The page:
|Born||March 18, 1905|
|Died||October 22, 1985|
|Known for||Antigravity, Magnetic Propulsion|
Brown was born in Zanesville, Ohio; his parents were Lewis K. and Mary Townsend Brown. In 1921, Brown discovered what was later called the Biefeld-Brown effect while experimenting with a Coolidge X-ray tube. This is a vacuum tube with two asymmetrical electrodes. Brown noticed that there was a force exerted by the tube when it was connected to a high-voltage source. This force was not caused by the X-rays, but by this new effect. Later, in 1923, he collaborated with Paul Alfred Biefeld at Denison University, Granville, Ohio. He started a military career afterwards and was involved in a number of science programs.
In 1930 he joined the U.S. Navy and conducted fundamental research in electromagnetism, radiation, field physics, spectroscopy, gravity and other topics. He later worked for Glenn L. Martin and, still later, for the National Defense Research Committee (NDRC) and the Office of Scientific Research and Development, headed at that time by Dr. Vannevar Bush. After 1944 he worked as a consultant to the Lockheed-Vega Aircraft Corporation.
In 1955, Brown went to England, and then France where he worked for La Soci?t? Nationale de Construction A?ronautique du Sud Ouest (SNCASO). In 1956, the aviation trade publication Interavia reported that Brown had made substantial progress in anti-gravity or electro-gravitic propulsion research. Top U.S. aerospace companies had also become involved in such research (see United States gravity control propulsion research (1955 - 1974)) which may have become a classified subject by 1957. Others contend Brown's research simply reached a dead end and lost support. Though the effect he discovered has been proven to exist by many others, Brown's work was controversial because others and even he himself believed that this effect could explain the existence and operation of unidentified flying objects (UFOs).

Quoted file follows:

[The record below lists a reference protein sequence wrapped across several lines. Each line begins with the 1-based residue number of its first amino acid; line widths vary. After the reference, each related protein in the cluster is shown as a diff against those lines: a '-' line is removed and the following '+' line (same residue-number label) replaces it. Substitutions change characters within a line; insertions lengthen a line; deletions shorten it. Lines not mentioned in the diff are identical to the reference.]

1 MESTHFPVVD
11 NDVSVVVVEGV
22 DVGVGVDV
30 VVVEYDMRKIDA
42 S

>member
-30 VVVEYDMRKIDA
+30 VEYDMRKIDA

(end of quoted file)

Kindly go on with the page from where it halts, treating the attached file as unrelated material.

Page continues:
Brown was an early investigator of UFOs and in 1956 helped found the National Investigations Committee on Aerial Phenomena (NICAP). Though Townsend resigned not long after NICAP was founded, NICAP was an influential force in civilian UFO research through 1970. The organization's activities drew the attention of the Central Intelligence Agency (CIA), several high-level officers of which joined the group. Brown's research has since become something of a popular pursuit around the world, with amateur experimenters replicating his early experiments in the form of "lifters" powered by high-voltage. - Wikipedia
- 1996 - "T. Townsend Brown Notebooks"
- 1952/2000 - "The Electro-Gravity Device of Townsend Brown"